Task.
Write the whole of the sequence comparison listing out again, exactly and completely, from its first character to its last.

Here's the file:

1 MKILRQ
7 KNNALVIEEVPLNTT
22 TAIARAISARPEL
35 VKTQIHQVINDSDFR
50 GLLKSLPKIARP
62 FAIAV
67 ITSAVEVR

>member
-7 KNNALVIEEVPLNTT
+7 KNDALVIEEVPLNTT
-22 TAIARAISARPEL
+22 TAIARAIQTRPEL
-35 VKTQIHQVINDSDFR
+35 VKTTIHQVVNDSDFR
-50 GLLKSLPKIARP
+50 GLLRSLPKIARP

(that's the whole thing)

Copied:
1 MKILRQ
7 KNNALVIEEVPLNTT
22 TAIARAISARPEL
35 VKTQIHQVINDSDFR
50 GLLKSLPKIARP
62 FAIAV
67 ITSAVEVR

>member
-7 KNNALVIEEVPLNTT
+7 KNDALVIEEVPLNTT
-22 TAIARAISARPEL
+22 TAIARAIQTRPEL
-35 VKTQIHQVINDSDFR
+35 VKTTIHQVVNDSDFR
-50 GLLKSLPKIARP
+50 GLLRSLPKIARP